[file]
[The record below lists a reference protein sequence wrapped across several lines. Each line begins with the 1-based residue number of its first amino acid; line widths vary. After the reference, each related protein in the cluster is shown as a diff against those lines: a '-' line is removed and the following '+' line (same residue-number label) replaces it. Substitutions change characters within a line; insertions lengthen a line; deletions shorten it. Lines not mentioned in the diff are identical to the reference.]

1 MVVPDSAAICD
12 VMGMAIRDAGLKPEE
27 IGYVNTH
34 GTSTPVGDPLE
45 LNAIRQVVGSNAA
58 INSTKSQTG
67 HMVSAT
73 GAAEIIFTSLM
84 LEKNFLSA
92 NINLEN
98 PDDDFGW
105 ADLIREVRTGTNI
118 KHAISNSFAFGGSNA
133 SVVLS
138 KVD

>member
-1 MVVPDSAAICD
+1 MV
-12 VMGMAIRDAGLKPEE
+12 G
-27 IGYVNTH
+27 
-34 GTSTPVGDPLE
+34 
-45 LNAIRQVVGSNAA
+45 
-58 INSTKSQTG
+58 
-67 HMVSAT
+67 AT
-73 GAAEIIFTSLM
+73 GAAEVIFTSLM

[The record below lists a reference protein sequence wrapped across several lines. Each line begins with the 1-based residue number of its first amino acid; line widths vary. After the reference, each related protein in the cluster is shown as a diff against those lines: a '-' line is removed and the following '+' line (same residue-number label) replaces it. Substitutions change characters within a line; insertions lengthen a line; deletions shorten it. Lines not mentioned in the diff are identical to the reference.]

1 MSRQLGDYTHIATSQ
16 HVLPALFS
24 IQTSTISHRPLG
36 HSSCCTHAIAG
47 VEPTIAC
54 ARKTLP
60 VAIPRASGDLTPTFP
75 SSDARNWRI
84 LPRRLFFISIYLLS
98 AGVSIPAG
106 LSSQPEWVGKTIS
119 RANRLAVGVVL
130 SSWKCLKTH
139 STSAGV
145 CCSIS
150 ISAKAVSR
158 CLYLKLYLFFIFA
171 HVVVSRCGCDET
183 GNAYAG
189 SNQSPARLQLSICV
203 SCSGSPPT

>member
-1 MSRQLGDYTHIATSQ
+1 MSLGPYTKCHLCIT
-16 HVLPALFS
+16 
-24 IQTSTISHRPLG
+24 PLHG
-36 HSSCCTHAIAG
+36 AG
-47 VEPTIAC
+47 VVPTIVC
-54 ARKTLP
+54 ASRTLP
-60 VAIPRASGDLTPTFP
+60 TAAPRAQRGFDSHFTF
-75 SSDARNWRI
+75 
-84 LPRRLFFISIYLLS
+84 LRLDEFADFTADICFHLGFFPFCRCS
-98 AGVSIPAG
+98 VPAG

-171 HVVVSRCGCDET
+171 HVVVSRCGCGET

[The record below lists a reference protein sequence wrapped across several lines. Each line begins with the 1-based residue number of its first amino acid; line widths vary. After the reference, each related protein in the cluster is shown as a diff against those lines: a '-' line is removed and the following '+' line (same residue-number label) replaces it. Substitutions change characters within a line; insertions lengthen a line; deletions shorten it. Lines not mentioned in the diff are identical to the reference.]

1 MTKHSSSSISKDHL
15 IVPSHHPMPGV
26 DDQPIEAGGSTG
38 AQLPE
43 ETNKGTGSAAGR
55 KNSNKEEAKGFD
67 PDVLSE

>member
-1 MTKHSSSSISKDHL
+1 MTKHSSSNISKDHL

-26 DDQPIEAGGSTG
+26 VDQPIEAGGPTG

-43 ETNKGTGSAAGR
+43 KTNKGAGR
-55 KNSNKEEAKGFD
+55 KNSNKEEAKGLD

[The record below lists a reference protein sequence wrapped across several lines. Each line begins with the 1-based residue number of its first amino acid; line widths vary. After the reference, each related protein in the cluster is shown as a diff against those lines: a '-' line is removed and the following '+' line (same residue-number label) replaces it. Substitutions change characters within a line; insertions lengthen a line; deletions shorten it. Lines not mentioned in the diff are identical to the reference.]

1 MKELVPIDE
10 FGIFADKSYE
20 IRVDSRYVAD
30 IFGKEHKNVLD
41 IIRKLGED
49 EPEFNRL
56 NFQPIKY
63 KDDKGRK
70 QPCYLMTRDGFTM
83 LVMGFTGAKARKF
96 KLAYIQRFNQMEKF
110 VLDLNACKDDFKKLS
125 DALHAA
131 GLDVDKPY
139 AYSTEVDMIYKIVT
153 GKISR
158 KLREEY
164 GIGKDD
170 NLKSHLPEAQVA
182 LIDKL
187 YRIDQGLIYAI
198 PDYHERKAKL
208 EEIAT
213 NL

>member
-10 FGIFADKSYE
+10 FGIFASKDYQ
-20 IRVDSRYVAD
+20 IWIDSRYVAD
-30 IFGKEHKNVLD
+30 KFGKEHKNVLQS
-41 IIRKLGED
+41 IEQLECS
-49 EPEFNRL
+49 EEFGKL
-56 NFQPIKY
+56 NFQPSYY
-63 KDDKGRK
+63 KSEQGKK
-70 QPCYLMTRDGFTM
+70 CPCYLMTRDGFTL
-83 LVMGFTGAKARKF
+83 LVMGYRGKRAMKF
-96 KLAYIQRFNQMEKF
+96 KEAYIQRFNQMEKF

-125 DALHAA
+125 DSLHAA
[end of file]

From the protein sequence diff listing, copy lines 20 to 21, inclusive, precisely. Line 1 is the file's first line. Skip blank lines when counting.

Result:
-12 VMGMAIRDAGLKPEE
+12 G